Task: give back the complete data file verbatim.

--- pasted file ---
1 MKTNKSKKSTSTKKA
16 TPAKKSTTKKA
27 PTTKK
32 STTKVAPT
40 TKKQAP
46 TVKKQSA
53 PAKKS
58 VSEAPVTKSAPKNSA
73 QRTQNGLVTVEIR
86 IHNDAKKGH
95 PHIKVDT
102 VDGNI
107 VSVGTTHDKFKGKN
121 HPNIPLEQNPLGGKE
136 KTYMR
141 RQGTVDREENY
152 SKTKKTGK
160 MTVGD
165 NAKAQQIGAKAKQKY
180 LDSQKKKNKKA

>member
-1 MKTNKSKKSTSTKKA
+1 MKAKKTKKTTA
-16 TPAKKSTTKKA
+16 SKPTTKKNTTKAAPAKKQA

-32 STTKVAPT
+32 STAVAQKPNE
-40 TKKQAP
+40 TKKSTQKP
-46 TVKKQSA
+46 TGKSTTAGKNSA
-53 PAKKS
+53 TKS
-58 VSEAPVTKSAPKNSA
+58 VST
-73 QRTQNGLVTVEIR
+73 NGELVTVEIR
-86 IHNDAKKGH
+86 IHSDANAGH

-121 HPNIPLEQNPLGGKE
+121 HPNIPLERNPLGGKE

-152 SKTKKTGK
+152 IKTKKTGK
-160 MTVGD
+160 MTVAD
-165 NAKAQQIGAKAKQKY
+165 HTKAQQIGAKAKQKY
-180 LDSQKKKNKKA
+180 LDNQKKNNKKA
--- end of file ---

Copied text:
1 MKTNKSKKSTSTKKA
16 TPAKKSTTKKA
27 PTTKK
32 STTKVAPT
40 TKKQAP
46 TVKKQSA
53 PAKKS
58 VSEAPVTKSAPKNSA
73 QRTQNGLVTVEIR
86 IHNDAKKGH
95 PHIKVDT
102 VDGNI
107 VSVGTTHDKFKGKN
121 HPNIPLEQNPLGGKE
136 KTYMR
141 RQGTVDREENY
152 SKTKKTGK
160 MTVGD
165 NAKAQQIGAKAKQKY
180 LDSQKKKNKKA

>member
-1 MKTNKSKKSTSTKKA
+1 MKAKKTKKTTA
-16 TPAKKSTTKKA
+16 SKPTTKKNTTKAAPAKKQA

-32 STTKVAPT
+32 STAVAQKPNE
-40 TKKQAP
+40 TKKSTQKP
-46 TVKKQSA
+46 TGKSTTAGKNSA
-53 PAKKS
+53 TKS
-58 VSEAPVTKSAPKNSA
+58 VST
-73 QRTQNGLVTVEIR
+73 NGELVTVEIR
-86 IHNDAKKGH
+86 IHSDANAGH

-121 HPNIPLEQNPLGGKE
+121 HPNIPLERNPLGGKE

-152 SKTKKTGK
+152 IKTKKTGK
-160 MTVGD
+160 MTVAD
-165 NAKAQQIGAKAKQKY
+165 HTKAQQIGAKAKQKY
-180 LDSQKKKNKKA
+180 LDNQKKNNKKA